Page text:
Grist Magazine wrote about being bamboozled, Dwell talked about bamboo in this month’s article, and Green Source mentioned it recently as well. Quoted in Dwell in reference to a person’s choice of flooring, Eric Corey Freed said, “Guilt is no way to approach environmentalism. You shouldn’t feel guilty. What you should do is question where the wood for your floor comes from.” In any event, since everyone is talking about bamboo, I thought I would add a few thoughts.
When I visited China in May, I was amazed by the labyrinth-work of bamboo used as scaffolding for workers laboring away on huge buildings. From what I understand, curious observers from around the world have visited China to study their method of scaffolding. The bamboo is strong, yet forgiving, and it’s easy to set up, take down, and re-use.
When it comes to green building, bamboo is often referenced with regards to flooring. Bamboo flooring can contribute towards LEED certification, but should it? EcoTimber sells the stuff that they harvest from plantations. It’s good because it grows in various climates and takes about four to six years to be ready-to-use. EcoTimber makes its bamboo flooring with low-VOC finishes, but not all bamboo floor makers do that, so watch out! To quote Mr. Freed, people take bamboo and finish it with that “nasty oil-based toxic lacquer.” So what’s the purpose of using bamboo?
Bamboo has a quick harvest life and it makes economic, business sense for bamboo sellers. Being a bamboo grower wouldn’t be that bad of a gig. It’s quick, cheap, and multiplies like rabbits—especially when compared to the slow poke tree. Bamboo is easier to replace than a tree, and in some ways, it’s better than a tree. It’s stronger. Often, the end product comes directly from the cheap manufacturing country of China (cheap being a reference to cost, not necessarily the quality). And therein lies the rub.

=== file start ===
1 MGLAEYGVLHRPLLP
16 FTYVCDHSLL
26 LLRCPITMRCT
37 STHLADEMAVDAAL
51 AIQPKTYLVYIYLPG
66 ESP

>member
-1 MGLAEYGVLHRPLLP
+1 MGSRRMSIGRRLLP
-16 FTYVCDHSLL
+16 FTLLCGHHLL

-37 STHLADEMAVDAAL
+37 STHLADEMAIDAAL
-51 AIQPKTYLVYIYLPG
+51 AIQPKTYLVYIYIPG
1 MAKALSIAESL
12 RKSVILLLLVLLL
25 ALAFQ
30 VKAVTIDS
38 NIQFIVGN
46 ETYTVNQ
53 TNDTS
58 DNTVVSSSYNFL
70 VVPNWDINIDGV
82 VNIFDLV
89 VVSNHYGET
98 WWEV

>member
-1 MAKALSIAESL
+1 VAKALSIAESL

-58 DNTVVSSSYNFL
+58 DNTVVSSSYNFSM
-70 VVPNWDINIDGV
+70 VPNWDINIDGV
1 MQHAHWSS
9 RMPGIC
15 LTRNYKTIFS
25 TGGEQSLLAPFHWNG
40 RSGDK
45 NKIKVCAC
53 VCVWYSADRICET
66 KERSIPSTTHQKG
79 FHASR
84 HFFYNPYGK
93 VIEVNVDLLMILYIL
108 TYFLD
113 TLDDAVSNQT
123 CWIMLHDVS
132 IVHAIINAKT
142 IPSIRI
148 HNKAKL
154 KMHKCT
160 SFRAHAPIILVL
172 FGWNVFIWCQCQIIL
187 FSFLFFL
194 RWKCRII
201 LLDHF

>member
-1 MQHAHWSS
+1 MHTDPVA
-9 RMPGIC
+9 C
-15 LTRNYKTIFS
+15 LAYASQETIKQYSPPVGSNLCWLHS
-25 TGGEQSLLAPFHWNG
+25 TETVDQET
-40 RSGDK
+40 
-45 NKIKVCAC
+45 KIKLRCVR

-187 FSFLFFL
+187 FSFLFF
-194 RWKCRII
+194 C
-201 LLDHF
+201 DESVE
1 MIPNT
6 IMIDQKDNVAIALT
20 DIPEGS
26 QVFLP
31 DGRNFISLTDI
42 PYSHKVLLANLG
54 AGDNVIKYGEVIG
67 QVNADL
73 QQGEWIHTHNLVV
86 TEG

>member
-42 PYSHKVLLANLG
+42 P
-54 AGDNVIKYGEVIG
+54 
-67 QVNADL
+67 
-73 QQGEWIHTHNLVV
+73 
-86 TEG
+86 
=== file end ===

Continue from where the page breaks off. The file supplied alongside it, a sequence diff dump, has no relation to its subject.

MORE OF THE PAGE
The amazing eco-grass, bamboo, travels half-way across the globe before it finalizes in the floor of your nice, elegant, modern, new, sustainable, LEED certified home or LEED-platinum office building. Feels good right? Depends.
Here’s what you should start thinking about: Your purchase of bamboo includes a transportation and carbon premium. Built into the price of bamboo is the cost of shipping and transporting bamboo half-way across the globe. So a slice of the price includes payment for oil, gas, and/or coal, depending on the transportation methods.
How’s that for being green? To me, it conflicts with one of sustainable movement’s basic tenets—acquire materials locally. If you’re importing the materials from half-way across the globe, how are you supposed to be ecologically responsible? There needs to be local farms growing the stuff; with our American ingenuity, someone has to be able to make bamboo floors locally for less than the Chinese (considering they’re paying for shipping, too).
Good Links to Read:
[+] Wikipedia on Bamboo
[+] Bamboo of the Americas
[+] American Bamboo Society
[+] Environmental Bamboo Foundation
[+] A Thousand Uses of Bamboo